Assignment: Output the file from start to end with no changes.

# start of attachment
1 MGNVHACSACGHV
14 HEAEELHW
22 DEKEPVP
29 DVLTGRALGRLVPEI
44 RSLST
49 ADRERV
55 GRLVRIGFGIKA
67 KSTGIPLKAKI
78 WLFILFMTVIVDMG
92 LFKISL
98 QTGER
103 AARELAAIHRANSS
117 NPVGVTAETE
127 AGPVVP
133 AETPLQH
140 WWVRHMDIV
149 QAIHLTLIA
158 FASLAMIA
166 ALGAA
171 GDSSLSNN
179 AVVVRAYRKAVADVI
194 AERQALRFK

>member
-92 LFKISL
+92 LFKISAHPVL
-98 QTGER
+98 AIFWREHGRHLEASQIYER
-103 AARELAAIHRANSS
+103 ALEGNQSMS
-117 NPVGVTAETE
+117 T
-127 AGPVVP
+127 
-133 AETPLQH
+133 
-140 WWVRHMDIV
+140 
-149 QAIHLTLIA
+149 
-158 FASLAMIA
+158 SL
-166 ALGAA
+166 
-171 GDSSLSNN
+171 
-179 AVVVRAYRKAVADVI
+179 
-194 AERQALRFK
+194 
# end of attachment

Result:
1 MGNVHACSACGHV
14 HEAEELHW
22 DEKEPVP
29 DVLTGRALGRLVPEI
44 RSLST
49 ADRERV
55 GRLVRIGFGIKA
67 KSTGIPLKAKI
78 WLFILFMTVIVDMG
92 LFKISL
98 QTGER
103 AARELAAIHRANSS
117 NPVGVTAETE
127 AGPVVP
133 AETPLQH
140 WWVRHMDIV
149 QAIHLTLIA
158 FASLAMIA
166 ALGAA
171 GDSSLSNN
179 AVVVRAYRKAVADVI
194 AERQALRFK

>member
-92 LFKISL
+92 LFKISAHPVL
-98 QTGER
+98 AIFWREHGRHLEASQIYER
-103 AARELAAIHRANSS
+103 ALEGNQSMS
-117 NPVGVTAETE
+117 T
-127 AGPVVP
+127 
-133 AETPLQH
+133 
-140 WWVRHMDIV
+140 
-149 QAIHLTLIA
+149 
-158 FASLAMIA
+158 SL
-166 ALGAA
+166 
-171 GDSSLSNN
+171 
-179 AVVVRAYRKAVADVI
+179 
-194 AERQALRFK
+194 